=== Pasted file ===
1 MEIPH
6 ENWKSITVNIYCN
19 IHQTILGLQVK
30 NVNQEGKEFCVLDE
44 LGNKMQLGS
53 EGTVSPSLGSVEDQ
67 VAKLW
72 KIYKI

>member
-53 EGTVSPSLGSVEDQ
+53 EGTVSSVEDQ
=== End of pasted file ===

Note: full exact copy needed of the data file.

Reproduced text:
1 MEIPH
6 ENWKSITVNIYCN
19 IHQTILGLQVK
30 NVNQEGKEFCVLDE
44 LGNKMQLGS
53 EGTVSPSLGSVEDQ
67 VAKLW
72 KIYKI

>member
-53 EGTVSPSLGSVEDQ
+53 EGTVSSVEDQ